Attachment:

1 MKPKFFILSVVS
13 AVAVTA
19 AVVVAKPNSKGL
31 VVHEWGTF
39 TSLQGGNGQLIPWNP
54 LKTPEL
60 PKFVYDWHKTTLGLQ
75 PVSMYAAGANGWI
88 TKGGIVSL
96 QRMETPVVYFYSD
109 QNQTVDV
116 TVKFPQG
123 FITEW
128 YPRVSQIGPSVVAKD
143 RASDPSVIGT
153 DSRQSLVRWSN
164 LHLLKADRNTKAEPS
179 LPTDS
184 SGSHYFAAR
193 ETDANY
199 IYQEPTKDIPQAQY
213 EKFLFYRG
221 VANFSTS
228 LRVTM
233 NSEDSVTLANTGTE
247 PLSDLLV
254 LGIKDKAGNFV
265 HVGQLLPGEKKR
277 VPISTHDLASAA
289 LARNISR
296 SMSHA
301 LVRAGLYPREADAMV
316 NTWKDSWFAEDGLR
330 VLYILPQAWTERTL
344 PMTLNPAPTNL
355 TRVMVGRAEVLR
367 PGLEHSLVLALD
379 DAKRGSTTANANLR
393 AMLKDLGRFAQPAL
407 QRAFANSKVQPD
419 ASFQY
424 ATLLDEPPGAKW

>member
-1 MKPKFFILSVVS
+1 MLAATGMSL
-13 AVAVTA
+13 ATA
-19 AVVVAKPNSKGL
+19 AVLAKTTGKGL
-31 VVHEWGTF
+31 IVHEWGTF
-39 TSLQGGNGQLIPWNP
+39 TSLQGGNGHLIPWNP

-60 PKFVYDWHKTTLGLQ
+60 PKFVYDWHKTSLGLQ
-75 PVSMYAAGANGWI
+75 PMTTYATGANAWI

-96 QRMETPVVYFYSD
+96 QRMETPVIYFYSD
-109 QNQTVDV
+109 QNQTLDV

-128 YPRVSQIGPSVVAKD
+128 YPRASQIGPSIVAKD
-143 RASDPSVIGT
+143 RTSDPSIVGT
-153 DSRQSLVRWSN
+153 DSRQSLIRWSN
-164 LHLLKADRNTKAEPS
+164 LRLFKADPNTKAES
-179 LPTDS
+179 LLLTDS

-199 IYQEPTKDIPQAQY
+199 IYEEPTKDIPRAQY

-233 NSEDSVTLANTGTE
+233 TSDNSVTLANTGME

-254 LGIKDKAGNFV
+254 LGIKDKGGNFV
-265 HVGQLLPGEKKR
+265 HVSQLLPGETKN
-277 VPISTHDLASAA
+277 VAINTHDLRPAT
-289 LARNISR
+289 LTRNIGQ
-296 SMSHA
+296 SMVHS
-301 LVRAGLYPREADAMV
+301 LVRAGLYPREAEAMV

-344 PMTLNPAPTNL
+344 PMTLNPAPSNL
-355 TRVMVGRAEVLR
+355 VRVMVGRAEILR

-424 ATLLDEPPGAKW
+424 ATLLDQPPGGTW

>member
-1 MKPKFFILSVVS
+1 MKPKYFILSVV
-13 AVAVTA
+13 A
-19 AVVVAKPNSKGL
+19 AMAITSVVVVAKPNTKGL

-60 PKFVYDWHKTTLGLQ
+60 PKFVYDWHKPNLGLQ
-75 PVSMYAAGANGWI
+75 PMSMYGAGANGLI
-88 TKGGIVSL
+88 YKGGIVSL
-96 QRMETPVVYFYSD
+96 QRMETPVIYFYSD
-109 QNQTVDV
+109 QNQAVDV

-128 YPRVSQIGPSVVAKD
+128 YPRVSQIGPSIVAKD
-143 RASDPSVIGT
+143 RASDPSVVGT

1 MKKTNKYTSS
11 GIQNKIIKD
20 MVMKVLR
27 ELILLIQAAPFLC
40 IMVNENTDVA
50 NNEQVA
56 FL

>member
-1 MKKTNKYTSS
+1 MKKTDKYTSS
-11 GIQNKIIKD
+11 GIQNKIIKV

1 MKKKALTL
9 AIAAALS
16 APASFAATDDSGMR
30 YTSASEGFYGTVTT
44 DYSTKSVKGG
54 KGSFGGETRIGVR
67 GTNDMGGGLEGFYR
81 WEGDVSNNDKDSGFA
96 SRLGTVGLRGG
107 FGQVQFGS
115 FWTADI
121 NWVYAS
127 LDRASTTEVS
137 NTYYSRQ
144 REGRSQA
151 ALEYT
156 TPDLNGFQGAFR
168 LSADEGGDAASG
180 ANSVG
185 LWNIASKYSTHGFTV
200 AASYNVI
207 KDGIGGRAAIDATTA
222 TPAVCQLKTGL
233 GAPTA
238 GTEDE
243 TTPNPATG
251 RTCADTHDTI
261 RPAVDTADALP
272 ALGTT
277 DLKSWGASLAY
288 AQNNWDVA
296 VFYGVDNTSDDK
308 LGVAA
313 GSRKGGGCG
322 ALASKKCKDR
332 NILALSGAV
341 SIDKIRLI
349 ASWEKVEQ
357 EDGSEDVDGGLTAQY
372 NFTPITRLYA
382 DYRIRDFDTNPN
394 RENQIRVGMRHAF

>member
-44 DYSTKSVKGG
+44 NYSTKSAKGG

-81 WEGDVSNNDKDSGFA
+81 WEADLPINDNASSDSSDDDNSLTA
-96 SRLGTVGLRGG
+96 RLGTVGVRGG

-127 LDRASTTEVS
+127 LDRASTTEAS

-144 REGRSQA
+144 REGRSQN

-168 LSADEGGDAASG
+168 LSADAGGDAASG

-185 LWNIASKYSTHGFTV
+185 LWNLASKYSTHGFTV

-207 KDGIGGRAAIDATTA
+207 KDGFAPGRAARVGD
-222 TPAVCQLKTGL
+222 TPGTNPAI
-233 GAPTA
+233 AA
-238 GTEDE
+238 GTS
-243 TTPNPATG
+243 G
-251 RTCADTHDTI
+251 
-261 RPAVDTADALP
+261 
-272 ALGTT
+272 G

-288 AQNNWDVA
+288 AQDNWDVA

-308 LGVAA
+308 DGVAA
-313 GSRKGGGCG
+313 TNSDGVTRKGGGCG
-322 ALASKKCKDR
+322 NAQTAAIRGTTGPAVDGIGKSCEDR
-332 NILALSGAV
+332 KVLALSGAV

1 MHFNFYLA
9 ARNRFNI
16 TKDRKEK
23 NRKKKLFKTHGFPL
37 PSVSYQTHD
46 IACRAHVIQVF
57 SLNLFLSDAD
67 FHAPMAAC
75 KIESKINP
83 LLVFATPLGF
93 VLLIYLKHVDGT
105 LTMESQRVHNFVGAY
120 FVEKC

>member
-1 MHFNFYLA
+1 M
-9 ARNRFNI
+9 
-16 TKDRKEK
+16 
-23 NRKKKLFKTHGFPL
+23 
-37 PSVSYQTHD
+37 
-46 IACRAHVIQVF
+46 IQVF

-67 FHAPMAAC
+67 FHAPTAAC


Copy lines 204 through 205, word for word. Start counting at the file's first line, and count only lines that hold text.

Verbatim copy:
-313 GSRKGGGCG
+313 TNSDGVTRKGGGCG